Photo: “Arastradero Open Space Preserve” by Justin Kern. CC License. 

“You Must Change Your Life”: An Apologetic of Conversion in Rilke’s “Archaic Torso of Apollo”

By Corey Latta

 

“Archaic Torso of Apollo”

 

We cannot know his legendary head

with eyes like ripening fruit. And yet his torso

is still suffused with brilliance from inside,

like a lamp, in which his gaze, now turned to low,

 

gleams in all its power. Otherwise

the curved breast could not dazzle you so, nor could

a smile run through the placid hips and thighs

to that dark center where procreation flared.

 

Otherwise this stone would seem defaced

beneath the translucent cascade of the shoulders

and would not glisten like a wild beast’s fur:

 

would not, from all the borders of itself,

burst like a star: for here there is no place

that does not see you. You must change your life.

 

Rainer Maria Rilke, 1908

 

Turn of the twentieth-century poet Rainer Maria Rilke’s verse often exists on the margins of both modernist abstraction–that strained reach for meaning in the seemingly meaningless material world–and the spirituality of Christian theism. Infused with the transcendent, poems like “The Panther” and “The Swan” and “Autumn,” to name a very few, present the reader with the converted quotidian, a paradoxical reality that leads the reader through the world-that-is into the world-beyond. This poetic world-beyond’s laws are constituted by beauty, truth, and the morally good. And without the presence of a spiritual reality within and beyond their empirical worlds, Rilke’s poems lose a vitally important interpretive key, namely, artistically-derived, theologically-animated morality.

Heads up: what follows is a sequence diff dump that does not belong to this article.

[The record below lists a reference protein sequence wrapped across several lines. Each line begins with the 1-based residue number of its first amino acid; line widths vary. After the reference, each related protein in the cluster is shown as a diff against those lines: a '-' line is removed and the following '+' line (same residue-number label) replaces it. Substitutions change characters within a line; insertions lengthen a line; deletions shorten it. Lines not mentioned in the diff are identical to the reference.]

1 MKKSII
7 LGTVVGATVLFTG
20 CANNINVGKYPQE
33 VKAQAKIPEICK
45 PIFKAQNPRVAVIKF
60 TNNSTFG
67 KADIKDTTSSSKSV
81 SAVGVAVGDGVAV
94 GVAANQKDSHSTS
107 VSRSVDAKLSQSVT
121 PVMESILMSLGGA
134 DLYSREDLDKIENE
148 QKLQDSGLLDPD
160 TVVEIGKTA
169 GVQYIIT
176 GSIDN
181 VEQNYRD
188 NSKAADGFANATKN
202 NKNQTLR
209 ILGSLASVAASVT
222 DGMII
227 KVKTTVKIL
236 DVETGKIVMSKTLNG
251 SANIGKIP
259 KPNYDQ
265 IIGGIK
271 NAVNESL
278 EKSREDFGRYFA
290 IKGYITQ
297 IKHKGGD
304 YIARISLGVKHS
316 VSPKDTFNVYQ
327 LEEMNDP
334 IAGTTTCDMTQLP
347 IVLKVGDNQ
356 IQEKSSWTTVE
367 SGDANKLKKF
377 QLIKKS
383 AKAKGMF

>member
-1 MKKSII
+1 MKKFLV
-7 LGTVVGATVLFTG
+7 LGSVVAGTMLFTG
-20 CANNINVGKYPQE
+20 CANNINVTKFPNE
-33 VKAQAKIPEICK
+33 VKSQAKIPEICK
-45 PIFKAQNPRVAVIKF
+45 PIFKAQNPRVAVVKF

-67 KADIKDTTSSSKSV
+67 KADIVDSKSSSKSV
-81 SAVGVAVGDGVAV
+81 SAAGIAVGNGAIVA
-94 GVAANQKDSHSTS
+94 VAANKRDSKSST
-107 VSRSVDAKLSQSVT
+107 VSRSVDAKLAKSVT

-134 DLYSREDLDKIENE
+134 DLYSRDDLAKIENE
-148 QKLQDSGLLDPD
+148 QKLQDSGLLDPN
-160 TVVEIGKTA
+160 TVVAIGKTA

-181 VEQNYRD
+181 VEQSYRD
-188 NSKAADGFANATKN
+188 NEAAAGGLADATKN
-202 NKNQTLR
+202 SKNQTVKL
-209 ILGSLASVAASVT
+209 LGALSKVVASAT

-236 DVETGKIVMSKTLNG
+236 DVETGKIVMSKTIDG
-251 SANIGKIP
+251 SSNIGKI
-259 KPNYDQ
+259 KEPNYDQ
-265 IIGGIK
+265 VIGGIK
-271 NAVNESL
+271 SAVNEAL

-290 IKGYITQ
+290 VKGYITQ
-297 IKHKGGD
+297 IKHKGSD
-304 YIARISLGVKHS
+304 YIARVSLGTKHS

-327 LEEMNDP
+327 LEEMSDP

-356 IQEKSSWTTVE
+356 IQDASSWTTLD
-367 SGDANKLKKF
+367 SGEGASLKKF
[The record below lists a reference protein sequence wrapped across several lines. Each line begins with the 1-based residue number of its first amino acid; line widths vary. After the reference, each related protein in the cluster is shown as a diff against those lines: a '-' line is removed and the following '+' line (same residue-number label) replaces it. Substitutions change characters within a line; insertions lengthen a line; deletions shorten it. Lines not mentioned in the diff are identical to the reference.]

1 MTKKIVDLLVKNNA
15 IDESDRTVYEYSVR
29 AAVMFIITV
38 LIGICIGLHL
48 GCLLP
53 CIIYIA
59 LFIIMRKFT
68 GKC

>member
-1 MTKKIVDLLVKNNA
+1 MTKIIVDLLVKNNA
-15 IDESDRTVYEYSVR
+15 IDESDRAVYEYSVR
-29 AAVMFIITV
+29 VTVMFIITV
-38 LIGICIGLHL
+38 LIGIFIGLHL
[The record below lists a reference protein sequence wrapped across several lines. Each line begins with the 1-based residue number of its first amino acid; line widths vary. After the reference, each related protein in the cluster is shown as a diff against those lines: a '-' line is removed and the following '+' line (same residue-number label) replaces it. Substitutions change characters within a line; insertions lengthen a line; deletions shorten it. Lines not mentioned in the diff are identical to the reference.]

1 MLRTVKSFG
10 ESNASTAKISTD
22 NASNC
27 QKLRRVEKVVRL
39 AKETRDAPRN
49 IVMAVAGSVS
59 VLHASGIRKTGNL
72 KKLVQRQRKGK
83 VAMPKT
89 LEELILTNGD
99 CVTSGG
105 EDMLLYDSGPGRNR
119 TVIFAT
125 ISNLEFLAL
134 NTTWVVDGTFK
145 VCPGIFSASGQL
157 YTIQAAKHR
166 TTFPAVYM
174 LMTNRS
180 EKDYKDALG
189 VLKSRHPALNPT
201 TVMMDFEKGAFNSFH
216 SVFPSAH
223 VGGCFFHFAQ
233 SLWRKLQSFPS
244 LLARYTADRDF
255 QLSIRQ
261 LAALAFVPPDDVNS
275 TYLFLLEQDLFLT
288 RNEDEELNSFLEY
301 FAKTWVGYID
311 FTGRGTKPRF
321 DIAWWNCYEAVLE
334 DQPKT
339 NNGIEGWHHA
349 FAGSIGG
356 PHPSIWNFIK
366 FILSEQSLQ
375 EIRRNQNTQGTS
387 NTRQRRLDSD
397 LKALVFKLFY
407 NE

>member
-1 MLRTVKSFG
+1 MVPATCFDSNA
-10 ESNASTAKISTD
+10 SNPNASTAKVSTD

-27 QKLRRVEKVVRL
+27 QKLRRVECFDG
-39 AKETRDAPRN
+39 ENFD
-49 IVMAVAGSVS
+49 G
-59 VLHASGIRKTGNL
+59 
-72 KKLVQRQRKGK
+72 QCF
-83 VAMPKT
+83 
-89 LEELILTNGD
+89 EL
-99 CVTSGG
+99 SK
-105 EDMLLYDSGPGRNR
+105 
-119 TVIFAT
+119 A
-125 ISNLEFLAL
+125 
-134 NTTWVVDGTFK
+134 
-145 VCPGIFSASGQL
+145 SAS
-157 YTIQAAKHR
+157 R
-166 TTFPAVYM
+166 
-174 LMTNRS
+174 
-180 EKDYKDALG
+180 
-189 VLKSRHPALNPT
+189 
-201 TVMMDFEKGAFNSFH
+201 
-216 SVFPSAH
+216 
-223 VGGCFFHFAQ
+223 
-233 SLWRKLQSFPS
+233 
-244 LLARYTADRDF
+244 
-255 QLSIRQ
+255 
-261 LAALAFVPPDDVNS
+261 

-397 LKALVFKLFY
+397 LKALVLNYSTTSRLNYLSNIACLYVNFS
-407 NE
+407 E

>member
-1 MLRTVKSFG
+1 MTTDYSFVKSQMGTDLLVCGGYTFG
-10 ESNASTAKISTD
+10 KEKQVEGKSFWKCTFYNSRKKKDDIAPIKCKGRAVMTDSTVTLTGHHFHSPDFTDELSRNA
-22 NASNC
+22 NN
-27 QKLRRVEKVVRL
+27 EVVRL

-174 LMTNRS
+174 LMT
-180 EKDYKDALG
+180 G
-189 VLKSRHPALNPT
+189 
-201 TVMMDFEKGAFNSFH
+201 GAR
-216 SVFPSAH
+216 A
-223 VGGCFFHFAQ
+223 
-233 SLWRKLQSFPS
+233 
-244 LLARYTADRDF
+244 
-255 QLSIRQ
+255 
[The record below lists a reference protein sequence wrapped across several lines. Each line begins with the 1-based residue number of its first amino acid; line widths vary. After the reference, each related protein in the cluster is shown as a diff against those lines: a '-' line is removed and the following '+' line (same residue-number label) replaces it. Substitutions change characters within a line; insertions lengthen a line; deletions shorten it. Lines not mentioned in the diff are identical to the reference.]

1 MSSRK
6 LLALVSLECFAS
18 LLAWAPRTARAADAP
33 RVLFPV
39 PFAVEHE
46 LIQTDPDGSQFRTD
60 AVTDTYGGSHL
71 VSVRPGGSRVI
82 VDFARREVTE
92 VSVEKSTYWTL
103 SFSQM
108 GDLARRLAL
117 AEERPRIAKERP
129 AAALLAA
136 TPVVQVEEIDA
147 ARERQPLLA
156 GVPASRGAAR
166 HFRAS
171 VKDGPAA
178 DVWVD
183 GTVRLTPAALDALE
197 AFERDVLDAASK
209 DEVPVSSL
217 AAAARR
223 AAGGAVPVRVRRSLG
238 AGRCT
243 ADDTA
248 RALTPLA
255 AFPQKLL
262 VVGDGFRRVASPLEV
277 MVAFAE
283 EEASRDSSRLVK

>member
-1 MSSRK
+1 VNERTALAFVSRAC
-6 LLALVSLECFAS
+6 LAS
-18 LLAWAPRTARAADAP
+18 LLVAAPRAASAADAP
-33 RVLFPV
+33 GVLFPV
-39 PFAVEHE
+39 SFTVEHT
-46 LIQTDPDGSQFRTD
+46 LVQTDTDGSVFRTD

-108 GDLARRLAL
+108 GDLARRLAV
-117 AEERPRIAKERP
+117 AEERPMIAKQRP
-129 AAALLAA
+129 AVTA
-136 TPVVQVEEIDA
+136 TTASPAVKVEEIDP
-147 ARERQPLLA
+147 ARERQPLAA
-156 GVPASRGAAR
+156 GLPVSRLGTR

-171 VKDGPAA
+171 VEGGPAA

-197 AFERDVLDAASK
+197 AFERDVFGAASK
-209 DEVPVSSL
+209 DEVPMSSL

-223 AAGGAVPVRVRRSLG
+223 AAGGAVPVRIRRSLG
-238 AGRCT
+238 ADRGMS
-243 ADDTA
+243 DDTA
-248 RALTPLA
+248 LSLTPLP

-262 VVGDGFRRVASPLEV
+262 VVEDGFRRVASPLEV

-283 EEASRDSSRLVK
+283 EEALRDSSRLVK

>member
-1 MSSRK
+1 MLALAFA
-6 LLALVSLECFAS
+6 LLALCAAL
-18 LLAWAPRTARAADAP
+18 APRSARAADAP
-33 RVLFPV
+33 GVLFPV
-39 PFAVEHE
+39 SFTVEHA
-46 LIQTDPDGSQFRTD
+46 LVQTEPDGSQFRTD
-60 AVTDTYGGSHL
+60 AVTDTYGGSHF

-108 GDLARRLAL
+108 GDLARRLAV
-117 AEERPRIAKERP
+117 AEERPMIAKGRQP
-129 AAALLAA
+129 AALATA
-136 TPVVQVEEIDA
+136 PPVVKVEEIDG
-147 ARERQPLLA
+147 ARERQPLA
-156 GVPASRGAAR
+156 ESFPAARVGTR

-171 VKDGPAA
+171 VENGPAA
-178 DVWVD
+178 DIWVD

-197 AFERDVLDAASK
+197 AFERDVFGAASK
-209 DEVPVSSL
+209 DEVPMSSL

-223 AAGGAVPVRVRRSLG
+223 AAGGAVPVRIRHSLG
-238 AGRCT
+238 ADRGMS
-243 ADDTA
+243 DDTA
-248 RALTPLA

The suffusion of artistically-generative morality–an absolute morality produced by art that speaks authoritatively into the moral life of the partaker–is at the heart of Rilke’s “Archaic Torso of Apollo.” Here, through the marbled chest of ancient deity, Rilke exhibits a broken statue of Apollo, god of music, poetry, art, and religious oracle. The statue sits broken, an amputee of decaying time. The poem begins in a sort of agnosticism, with onlookers refusing the god’s glorious head. The fruitful life of Apollo’s eyes is cut off, and the old god sits in blind decapitation.

And yet, the poem declares, the dismembered god’s power is but dimmed, not diminished. The headless Apollo’s is now a lamp turned low, but a lamp all the same. To see the statue–and by extension, to read the poem–is to bask in the dimmed divinity of broken beauty. The quadriplegic torso presents a paradigm of an emptied beauty that imposes a transformative power on the expectations of viewer. If, Rilke intimates, the statue were whole, if it kept head and arms and legs, then observers would miss the dazzling curved breast, the grinning placid hips, and its thighs like inroads to the god’s life giving center. It’s not the god himself that need be seen, but the beauty housed within his now shattered frame. The reader now finds himself before an incarnation. The self and the god’s otherness meet in an encounter of artistic beauty and mortal life.